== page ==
History

Legacy Record - This information may be included in the List Entry Details.

Details

The monument includes a section of the Cleave Dyke system, a prehistoric linear boundary on the Hambleton Hills. Orientated north-south, parallel to the scarp slope, the linear boundary extends for 1450m south from Sneck Yate Plantation and at the south end curves sharply west to meet the edge of the scarp. The monument is in part preserved as a slight ditch but in the other sections, where the earthwork has been levelled, the infilled ditch and the reduced banks can be traced on aerial photographs. In two sections there are infilled pit alignments, visible on aerial photographs, in place of the linear bank and ditch. At the northern end, the monument is preserved as a ditch measuring 3m wide with a wide bank to the east up to 7m wide and 0.5m high, extending for 40m south west through Sneck Yate Plantation. It is no longer visible as an earthwork in the field south of this, but the line of the buried ditch and reduced flanking banks are clearly visible on aerial photographs, and are confirmed by soil resistivity measurements taken in this area, indicating a ditch between 2m and 5m wide. This continues for 850m, gives way to an alignment of elongated pits extending for 100m to the south, then contines for a further 270m, before kinking sharply and curving to the west to terminate at the scarp slope. A further alignment of buried prehistoric pits lies adjacent to the dyke where it turns to the scarp edge. At the north the dyke continues beyond the road as a cropmark crossing the field. However to the south there is a gap of 600m in front of Boltby hillfort before the dyke again resumes as a cropmark; this is regarded as an original break in the dyke system, allowing access into the hillfort and its environs. Midway along the length of the monument and slightly to the east, lies a round barrow. This is greatly reduced by ploughing but is still visible as a low mound 14m in diameter and 0.25m high. This mound was surrounded by a ditch up to 3m wide which has been filled in over time and is no longer visible as an earthwork. This section of the dyke is part of a wider system of prehistoric linear earthworks continuing for 9km north-south along the western edge of the Hambleton Hills. Shorter east-west earthworks linked valley heads to the main dyke and thus divided the terrain into discrete units for agricultural and social purposes. The dyke is associated with earlier round barrows which also marked the division of land. Together the monuments on this area of the Hambleton Hills provide important evidence of territorial organisation and the development of settled agricultural practices. The surface of the road is excluded from the scheduling, although the ground beneath is included.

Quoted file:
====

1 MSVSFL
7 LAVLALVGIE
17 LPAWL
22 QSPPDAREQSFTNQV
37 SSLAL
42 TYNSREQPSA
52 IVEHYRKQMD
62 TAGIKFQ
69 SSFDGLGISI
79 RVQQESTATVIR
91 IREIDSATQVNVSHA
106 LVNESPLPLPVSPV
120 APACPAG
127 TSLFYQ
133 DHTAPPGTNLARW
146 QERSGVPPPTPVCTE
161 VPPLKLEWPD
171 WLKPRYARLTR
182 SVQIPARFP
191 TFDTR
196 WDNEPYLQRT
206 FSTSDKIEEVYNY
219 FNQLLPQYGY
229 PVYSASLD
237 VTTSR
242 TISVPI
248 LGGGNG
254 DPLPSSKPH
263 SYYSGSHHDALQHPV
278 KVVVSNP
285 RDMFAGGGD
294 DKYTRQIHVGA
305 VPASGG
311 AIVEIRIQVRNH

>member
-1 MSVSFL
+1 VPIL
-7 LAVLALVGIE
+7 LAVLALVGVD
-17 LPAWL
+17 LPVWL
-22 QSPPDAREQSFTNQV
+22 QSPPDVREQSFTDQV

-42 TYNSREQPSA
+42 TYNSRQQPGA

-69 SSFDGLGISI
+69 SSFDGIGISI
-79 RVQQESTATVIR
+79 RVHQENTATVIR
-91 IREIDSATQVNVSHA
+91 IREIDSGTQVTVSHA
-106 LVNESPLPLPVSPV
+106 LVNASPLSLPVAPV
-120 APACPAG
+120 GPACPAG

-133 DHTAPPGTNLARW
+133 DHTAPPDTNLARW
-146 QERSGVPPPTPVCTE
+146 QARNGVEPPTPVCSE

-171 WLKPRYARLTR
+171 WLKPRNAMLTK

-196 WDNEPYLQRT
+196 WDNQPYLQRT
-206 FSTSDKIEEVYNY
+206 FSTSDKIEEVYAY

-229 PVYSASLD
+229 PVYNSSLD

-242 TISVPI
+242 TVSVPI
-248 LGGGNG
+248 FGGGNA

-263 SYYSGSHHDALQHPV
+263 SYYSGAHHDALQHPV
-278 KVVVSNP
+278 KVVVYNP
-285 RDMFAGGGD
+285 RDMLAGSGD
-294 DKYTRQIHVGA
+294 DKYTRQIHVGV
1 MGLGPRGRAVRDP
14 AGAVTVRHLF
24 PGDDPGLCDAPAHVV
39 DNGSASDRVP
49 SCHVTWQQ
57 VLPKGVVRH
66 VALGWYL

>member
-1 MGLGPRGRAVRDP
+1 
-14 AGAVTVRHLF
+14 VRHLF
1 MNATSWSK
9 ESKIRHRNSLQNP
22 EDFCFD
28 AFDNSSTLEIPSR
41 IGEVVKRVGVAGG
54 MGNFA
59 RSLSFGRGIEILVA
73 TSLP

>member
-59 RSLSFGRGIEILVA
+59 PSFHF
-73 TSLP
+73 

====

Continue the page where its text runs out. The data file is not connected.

MAP EXTRACT The site of the monument is shown on the attached map extract. It includes a 2 metre boundary around the archaeological features, considered to be essential for the monument's support and preservation.

Selected Sources

Books and journals
Spratt, D A , 'The Archaeological Journal' in The Cleave Dyke System, (1982), 33-52
Spratt, D A , 'The Archaeological Journal' in The Cleave Dyke System, (1982), 33-52
Other
ANY 169/04, (1984)
ANY 65/5; ANY 63/3.7.8.; ANY65/4.5,
RAF 26D 33V, (1932)

National Grid Reference: SE 50830 86510

Map

Map
© Crown Copyright and database right 2017. All rights reserved. Ordnance Survey Licence number 100024900.
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This copy shows the entry on 24-Nov-2017 at 05:06:57.

End of official listing